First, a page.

Fifty years ago Brian Blessed drove Z-Victor 1 onto our TV screens and neither would be the same again.
The son of a Goldthorpe miner Blessed and his character Fancy Smith became household names in a show that attracted audiences of 14 million at its peak.
Blunt, edgy and with a hint of menace, Blessed’s portrayal of the Newtown cop started him on a career that would take him to Hollywood, the heights of the London stage and the top of Everest.
It’s also going to take him into space if all goes to plan.
At the age of 76 the lust for life that burned inside him as a boy in Goldthorpe still lights up his larger-than-life features and powers that knocking-off hooter of a voice. Brian, as they say, is still just Brian.
His conversation swings from the Luftwaffe to Hallam FC, touches on the steel industry, Plusnet, Picasso, Emile Zatopek, Shakespeare, Freddie Truman and the Blessed love of Sheffield.
But not necessarily in that, or any other, order.
“Ah Sheffield!” exclaims the former plasterer who left school at 14 after his father William was injured in a pit accident.
“Sheffield means a lot to me. It was always a magical place and still is. It’s quite a glamorous place and we saw it suffer during the war.
“We could see Sheffield on fire at night, glowing 15 miles away in the distance after another air-raid. I would stand on the bridge near our house and watch and would hear the shrapnel flying past and my dad would be yelling at me to get down out of the way.
“Sheffield defied the Luftwaffe and made the steel for tanks and bridges. That was because of the spirit of Sheffield people.
“They survived it and carried on making steel. Sheffield is a special place.”
But there are some less than happy memories.
“We were always tortured by Hallam FC when I played for Dearne Athletic. We were sixth and Hallam was always the best team in the area along with Norton Woodseats.
“Those teams were as good as Rotherham United in those days, very good sides. I was about 16 and playing inside right for Dearne and I was the captain of our team.”
And on football today?
“I still love it but we need Wednesday and United in the premier League. We need Sheffield on the major football map. The city is crying out for it.”
Next year Brian will attempt to become the oldest man to climb Everest and he’s booked to go into space. “I have completed my space training and I should be going up into orbit at the end of next year,” he said.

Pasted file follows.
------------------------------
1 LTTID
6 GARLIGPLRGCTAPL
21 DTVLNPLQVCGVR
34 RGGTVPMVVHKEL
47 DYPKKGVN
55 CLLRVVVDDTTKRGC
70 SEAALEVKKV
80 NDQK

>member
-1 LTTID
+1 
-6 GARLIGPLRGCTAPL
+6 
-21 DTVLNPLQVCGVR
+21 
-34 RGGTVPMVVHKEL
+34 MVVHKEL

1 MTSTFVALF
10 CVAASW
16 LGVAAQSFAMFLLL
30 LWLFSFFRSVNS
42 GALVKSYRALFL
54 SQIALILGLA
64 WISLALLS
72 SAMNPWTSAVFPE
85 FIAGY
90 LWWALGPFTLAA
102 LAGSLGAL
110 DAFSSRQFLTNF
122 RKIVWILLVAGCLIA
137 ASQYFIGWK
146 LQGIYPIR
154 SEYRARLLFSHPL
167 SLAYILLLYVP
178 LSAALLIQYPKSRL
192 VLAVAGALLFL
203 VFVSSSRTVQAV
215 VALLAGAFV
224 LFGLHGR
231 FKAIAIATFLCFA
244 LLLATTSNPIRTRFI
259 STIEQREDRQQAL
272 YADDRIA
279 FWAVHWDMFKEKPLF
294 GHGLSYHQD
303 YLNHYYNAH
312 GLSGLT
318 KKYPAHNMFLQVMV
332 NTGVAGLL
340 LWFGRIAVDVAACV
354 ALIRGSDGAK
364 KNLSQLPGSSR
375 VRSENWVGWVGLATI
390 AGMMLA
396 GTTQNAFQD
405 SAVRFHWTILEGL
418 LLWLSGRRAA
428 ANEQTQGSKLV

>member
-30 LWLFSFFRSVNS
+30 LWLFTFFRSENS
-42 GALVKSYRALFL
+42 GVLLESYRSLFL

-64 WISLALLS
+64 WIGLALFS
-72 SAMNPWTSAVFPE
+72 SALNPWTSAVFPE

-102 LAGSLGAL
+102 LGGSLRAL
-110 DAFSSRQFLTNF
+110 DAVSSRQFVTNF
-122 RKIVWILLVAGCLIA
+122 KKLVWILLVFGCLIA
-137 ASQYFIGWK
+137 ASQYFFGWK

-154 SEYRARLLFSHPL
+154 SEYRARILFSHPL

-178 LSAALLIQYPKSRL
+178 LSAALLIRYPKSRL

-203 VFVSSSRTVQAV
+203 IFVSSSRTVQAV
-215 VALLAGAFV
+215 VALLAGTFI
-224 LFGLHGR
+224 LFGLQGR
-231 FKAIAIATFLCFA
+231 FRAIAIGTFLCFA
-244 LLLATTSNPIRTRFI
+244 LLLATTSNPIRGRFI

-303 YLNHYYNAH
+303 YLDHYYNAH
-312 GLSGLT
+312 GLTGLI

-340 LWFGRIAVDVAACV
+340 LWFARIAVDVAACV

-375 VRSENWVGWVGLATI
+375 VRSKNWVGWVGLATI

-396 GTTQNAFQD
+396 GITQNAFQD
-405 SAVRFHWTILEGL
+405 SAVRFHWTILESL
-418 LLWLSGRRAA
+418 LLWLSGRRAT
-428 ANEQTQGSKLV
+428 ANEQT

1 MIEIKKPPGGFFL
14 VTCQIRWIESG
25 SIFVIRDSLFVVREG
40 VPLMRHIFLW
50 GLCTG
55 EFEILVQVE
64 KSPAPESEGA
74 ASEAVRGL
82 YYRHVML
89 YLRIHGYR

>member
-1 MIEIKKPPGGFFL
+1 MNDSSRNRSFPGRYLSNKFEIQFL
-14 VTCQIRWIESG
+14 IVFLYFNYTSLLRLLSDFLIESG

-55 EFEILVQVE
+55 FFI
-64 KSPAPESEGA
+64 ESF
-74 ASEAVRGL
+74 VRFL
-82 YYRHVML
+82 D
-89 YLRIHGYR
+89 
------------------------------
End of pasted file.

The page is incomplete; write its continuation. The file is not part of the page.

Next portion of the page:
“I am also first reserve and I could get the call any day if someone drops out.
“I’m pretty fit. I train every day. I go running and lift weights. I can bench press 400lbs and that’s not bad for a man my age.
“It’s Everest in May or June as part of celebrations to mark the 60th anniversary of Sir Edmund Hilary’s climb.”
That’s a lot for a 76-year-old but there’s no stopping him.
“My dad was a miner and I remember him being a tremendous sportsman. He played for Yorkshire Colts and Yorkshire seconds at cricket.
“He taught Fred Trueman how to bowl his cutters and how to hit Aussies in the face. You can always say sorry later, he used to say.
“I’m very proud of my Dad and he lived to be 99. All my uncles lived on into their 90s. We lived on a council estate and the people were the salt of the earth. We had a marvellous time. We had Dick Barton and Wilfred Pickles on the radio and we had two Polish pilots and a Russian stay with us during the war.
“When I went to Rotherham for speech lessons I would go past the blast furnaces and see the men working in the heat and light of the molten metal.
“Sheffield is my favourite city and to see the men working like that, it was an amazing place. It is a city that is so completely alive, a gateway to the Peak District.
“I get to Yorkshire as often as I can. It’s like a great big gulp of fresh air.”
Which is what everyone needs after 10 minutes with the irrepressible Blessed. A true original, a genuine force of nature and one that’s not likely to blow itself out any time soon.
“In five years time I will be climbing the highest mountain on Mars. But no matter what I do the biggest thrill of my life will always be seeing my little brother when he was born.
“I was six years old and my mum said I had to collect milk bottle tops and save them to get a baby brother.
“I got sacks and sacks of them and when he arrived the bottle tops were gone to get Alan my brother.
“When I saw him I couldn’t believe what had happened I thought ‘bloody hell’! have I done that?”
Brian Blessed is currently working with home phone and broadband supplier Plusnet which is advising the nation on how to maintain the summer’s record levels of pride.